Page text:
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    Interview: Booker T. Jones


    BookertxNot sure who Booker T. Jones is? If I took away "Jones," would that help? Yep, he's that Booker T. In today's Wall Street Journal (go here), I interview Booker T. of Booker T. & the M.G.'s about his new solo album, The Road From Memphis, as well as a range of other topics. [Photo by Jason Thrasher]

    Roy Orbison: Monument Singles


    Roy-orbison-cryingWith images of lower Memphis awash in a swollen Mississippi River, I spent yesterday listening to Roy Orbison: The Monument Singles Collection (1960-1964), a newly remastered, three-disc set from Sony Legacy. As readers know, I love everything about Memphis—the energy, the kindness of strangers, the ribs and pork shoulder, the city's rich blues and rock history, and the humidity. So Orbison's recordings were just right, reminding me how delightfully dark and somewhat misunderstood this early rocker was.

    Chris Byars: Lucky Strikes Again


    Screen shot 2011-05-09 at 8.37.57 PMWhen the names of great tenor saxophonists are tossed around, the chain of succession generally runs like this: Coleman Hawkins, Lester Young, Dexter Gordon, Sonny Rollins and John Coltrane. All, of course, were reed titans, and Sonny still is. A half-step below this esteemed group is a second tier of greats that includes Don Byas, Wardell Gray, Stan Getz, Zoot Sims, Al Cohn, Frank Wess, Frank Foster, Hank Mobley, Eddie "Lockjaw" Davis and Wayne Shorter. Typically left out is Lucky Thompson [pictured], who was an exceptional musician in every way.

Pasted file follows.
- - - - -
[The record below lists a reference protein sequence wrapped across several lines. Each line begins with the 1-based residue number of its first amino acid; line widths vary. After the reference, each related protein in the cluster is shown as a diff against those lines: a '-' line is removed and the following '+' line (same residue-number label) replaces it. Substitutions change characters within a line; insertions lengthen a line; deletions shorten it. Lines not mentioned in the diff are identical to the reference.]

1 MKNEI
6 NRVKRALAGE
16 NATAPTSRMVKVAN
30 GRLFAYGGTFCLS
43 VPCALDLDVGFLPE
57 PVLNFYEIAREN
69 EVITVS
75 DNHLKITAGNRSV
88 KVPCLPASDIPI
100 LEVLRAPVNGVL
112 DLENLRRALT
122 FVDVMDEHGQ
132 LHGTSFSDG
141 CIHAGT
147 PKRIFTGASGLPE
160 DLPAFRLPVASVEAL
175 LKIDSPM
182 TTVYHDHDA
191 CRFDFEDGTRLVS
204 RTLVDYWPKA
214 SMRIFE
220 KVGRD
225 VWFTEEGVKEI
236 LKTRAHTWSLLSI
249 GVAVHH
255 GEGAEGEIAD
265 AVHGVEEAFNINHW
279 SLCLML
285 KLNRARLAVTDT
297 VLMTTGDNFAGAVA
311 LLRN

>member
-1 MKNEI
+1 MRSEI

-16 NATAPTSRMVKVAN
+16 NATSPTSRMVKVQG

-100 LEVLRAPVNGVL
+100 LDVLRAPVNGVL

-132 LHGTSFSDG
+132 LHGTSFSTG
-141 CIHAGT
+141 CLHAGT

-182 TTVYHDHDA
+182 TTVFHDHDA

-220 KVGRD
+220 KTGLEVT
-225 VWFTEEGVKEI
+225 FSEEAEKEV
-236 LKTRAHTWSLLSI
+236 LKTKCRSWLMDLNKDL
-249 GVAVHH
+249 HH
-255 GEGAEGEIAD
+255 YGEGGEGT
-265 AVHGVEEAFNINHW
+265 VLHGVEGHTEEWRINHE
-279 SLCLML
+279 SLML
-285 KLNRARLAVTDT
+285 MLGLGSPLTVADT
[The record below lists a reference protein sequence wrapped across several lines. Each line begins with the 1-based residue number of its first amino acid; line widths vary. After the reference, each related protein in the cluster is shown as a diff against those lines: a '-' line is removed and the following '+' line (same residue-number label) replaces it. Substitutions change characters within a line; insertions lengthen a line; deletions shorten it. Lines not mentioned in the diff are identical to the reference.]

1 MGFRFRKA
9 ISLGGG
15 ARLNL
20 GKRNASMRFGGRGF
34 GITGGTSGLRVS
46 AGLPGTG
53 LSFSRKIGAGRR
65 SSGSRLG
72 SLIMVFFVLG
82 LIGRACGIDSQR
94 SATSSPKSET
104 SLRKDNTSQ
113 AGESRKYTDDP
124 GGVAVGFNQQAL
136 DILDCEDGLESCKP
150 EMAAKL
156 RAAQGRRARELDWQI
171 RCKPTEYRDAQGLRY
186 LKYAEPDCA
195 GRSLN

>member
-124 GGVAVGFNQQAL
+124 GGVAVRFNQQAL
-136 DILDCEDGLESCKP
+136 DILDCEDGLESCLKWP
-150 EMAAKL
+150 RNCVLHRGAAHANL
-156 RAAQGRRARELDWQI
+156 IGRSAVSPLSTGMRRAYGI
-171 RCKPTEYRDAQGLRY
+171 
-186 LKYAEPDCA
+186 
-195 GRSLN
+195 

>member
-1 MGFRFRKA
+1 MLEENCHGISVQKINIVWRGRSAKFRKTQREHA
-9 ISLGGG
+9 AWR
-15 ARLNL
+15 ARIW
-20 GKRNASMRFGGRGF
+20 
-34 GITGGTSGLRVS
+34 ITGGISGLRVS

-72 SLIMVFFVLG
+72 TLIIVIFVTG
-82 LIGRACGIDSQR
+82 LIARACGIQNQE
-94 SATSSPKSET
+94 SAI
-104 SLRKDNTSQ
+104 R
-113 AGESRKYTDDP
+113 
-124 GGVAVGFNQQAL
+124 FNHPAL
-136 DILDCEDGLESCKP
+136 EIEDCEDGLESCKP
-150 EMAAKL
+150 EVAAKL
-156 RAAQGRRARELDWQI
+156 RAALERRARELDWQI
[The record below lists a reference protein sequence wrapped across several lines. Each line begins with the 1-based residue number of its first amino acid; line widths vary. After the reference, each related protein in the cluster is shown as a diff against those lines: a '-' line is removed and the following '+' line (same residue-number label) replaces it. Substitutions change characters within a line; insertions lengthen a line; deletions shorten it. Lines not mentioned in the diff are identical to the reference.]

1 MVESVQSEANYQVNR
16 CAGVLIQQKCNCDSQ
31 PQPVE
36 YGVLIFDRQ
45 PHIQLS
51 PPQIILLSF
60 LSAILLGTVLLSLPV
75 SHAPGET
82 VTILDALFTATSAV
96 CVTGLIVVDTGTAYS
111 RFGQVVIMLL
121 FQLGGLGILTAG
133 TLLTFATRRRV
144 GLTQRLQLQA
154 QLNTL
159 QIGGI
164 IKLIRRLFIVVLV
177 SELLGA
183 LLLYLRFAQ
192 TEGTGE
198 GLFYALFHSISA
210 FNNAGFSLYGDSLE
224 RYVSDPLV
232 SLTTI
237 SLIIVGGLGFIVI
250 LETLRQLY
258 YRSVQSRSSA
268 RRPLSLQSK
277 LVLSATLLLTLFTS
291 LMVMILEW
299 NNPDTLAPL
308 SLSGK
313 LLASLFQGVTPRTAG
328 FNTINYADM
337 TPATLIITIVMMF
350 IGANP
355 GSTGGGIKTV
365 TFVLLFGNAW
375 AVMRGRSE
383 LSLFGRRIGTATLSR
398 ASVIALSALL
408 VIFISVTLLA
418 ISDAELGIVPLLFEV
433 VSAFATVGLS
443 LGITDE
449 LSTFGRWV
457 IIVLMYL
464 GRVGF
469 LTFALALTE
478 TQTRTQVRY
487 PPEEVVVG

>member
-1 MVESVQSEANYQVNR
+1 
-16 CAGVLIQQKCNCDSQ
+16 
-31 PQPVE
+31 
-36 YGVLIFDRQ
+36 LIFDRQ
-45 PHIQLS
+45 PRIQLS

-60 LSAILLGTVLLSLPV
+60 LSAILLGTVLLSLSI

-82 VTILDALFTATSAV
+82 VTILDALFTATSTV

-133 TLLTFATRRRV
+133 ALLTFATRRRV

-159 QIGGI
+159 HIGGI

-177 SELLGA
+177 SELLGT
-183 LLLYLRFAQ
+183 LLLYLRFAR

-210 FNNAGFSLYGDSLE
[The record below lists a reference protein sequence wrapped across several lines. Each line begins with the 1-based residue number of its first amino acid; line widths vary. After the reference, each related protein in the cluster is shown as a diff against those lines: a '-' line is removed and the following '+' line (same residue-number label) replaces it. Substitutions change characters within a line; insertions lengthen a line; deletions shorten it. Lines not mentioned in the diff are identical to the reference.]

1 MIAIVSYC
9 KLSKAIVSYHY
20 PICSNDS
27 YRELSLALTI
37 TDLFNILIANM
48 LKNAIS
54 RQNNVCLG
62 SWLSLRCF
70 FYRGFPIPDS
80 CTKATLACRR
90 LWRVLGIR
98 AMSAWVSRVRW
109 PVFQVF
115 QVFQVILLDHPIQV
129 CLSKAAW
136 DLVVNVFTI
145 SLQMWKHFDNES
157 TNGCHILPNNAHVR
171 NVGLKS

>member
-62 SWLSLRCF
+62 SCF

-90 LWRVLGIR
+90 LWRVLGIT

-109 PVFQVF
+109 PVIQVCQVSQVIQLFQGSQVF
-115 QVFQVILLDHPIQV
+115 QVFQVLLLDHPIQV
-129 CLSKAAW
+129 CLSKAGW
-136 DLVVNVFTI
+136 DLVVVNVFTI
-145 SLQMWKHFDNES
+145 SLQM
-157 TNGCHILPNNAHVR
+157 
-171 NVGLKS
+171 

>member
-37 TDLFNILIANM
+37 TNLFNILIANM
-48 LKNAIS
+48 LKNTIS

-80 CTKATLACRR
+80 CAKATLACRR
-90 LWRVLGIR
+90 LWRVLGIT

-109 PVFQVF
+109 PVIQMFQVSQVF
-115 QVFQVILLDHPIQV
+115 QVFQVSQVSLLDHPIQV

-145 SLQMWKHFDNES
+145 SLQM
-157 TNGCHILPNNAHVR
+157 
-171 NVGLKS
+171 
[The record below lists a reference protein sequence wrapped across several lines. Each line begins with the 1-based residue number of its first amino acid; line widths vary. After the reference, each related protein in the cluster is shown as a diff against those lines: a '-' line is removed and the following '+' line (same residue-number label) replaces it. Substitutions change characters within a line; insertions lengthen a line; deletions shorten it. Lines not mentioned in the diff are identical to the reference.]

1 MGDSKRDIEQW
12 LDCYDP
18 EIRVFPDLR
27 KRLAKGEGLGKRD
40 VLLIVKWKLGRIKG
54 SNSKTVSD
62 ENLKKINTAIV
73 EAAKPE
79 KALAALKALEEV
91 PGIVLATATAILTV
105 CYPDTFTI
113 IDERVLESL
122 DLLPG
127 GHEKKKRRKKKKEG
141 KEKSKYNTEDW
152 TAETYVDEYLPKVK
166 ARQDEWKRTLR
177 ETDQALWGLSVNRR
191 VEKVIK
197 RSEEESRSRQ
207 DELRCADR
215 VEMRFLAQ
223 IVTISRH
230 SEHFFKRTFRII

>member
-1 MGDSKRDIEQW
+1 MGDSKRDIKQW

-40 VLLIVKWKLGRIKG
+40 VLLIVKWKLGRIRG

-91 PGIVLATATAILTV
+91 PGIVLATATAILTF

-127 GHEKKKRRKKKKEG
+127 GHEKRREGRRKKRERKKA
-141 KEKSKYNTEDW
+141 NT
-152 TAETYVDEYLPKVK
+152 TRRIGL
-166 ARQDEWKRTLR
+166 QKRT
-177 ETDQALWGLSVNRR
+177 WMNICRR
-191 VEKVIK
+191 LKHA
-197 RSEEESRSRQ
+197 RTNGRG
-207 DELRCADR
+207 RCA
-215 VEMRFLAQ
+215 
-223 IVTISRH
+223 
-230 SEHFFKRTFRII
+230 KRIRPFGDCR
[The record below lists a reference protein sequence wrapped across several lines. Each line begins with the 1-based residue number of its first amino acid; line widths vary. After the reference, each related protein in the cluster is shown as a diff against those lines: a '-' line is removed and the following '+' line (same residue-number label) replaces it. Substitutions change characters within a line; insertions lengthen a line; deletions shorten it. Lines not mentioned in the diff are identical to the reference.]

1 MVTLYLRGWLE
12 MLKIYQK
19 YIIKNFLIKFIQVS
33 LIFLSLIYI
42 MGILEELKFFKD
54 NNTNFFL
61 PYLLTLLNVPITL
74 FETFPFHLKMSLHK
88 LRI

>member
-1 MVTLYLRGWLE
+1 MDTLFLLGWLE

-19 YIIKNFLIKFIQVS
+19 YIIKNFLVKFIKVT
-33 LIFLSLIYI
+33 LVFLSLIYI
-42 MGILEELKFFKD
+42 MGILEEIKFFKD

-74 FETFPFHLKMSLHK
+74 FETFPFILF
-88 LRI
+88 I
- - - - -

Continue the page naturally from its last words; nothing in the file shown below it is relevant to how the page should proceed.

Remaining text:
Ronnie Mathews: Doin' the Thang!


    P39203feccwRonnie Mathews is barely known today, but the pianist was a distinguished sideman starting in 1960 and a leader through the years. As a sideman, he appeared on Freddie Hubbard's Breaking Point (1964), Lee Morgan's Rumproller (1965) Max Roach's Drums Unlimited (1965) and Dexter Gordon's The Homecoming (1976), as well as on albums by many leading jazz stars. As a leader, one of Mathews' finest albums was—Doin' the Thang!, recorded for Prestige in December 1963.

    First Impulse: 50th Anniversary


    6a00e008dca1f08834011570603d1b970b-200wiAfter Creed Taylor formed Impulse Records in the summer of 1960, his first move wasn't to record and release LPs. It was to develop a strategic marketing plan. First, Creed and Fran Scott, his art director (and Tony Scott's wife) designed a strong logo. Next, they chose orange and black for the label's color scheme. These colors have been used most effectively in a new four-CD set, First Impulse: The Creed Taylor Collection 50th Anniversary Collection (Universal).

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